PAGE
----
4. Certificates: It is the networks that should have certificates, so the users know who they are connecting to.

Any network could obtain its certificate from an agency that the USERS TRUST. This is already happening with e-commerce. It doesn’t have to be a government, necessarily. At the end of the day, though, the more people trust the agency that issues the certificate, the more people will trust the certificate.Networks such as google that become well-known enough can issue their own identity certificate, acting as their own certificate authority.

Networks would use their certificates to sign information they believe to be true at the time of signature, so that anyone can verify this information without having to query the network, even years later.

5. User certificates: All the verification described in step 3 can be exported by the network to others using certificates. The user can download a certificate showing that they are indeed “Bill Gates according to Google’s verification” or that their medical history is indeed “verified by hospital X at some Y point in time.”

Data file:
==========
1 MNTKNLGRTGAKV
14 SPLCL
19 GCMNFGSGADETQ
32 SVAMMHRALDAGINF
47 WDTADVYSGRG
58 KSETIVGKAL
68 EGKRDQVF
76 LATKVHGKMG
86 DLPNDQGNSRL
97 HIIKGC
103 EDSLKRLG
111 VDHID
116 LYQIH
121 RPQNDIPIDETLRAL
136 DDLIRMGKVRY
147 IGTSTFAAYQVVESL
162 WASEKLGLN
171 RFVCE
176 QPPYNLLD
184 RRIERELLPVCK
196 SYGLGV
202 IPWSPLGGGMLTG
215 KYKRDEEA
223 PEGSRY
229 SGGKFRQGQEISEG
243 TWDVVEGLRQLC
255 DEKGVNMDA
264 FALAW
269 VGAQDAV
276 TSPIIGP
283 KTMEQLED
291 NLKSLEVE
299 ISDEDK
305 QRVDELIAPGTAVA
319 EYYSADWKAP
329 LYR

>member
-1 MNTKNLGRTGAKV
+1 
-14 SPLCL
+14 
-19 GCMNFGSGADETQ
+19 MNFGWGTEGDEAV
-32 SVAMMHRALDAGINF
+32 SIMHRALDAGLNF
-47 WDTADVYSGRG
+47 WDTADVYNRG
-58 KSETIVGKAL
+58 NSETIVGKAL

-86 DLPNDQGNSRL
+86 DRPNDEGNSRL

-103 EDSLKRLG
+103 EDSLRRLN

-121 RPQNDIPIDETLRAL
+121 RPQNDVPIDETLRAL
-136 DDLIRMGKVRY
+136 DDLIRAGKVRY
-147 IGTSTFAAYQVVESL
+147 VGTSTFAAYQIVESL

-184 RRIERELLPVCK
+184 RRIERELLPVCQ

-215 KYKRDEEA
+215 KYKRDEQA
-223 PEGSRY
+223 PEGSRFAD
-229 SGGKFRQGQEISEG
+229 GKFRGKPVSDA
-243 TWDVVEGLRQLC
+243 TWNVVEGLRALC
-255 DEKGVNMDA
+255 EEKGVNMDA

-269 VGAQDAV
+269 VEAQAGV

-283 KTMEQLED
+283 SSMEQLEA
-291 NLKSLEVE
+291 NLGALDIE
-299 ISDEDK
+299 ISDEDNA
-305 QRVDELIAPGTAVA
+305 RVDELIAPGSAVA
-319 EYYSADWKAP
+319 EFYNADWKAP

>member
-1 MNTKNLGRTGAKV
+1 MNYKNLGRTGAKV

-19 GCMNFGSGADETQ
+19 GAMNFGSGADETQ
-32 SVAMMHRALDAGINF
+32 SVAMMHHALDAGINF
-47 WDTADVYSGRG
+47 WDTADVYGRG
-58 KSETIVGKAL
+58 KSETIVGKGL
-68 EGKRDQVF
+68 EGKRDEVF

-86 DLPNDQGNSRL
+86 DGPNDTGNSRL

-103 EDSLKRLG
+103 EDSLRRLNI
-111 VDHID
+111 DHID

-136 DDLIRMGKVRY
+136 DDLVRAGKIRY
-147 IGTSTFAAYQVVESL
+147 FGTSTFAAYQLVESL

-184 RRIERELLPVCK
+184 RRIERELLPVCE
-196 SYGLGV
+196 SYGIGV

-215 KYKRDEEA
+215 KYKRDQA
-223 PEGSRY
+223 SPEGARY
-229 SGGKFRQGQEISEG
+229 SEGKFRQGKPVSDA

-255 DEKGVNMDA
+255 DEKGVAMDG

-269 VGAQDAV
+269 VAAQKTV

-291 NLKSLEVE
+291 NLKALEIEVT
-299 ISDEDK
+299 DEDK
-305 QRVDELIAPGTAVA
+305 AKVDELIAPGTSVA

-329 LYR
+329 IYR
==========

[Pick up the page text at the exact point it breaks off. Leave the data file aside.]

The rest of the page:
In fact, these signatures can verify entire histories from various different users on various different networks — with entries such as “doctor X saw medical history at point Y and made diagnosis Z.” At point Y, the doctor trusted your medical history from other networks / institutions they respected. They signed not only their diagnosis but the fact that they are doctor X, and they saw your medical history at point Y, etc.

6. Signed software: Certificate holders would be able to sign software that they release. Operating systems and browsers would be able to revoke trust in the software if it is found to be malicious or contain serious security bugs. There would be accountability for software writers who write viruses, have irresponsible security etc. proportional to the cost of obtaining another identity in a trusted network.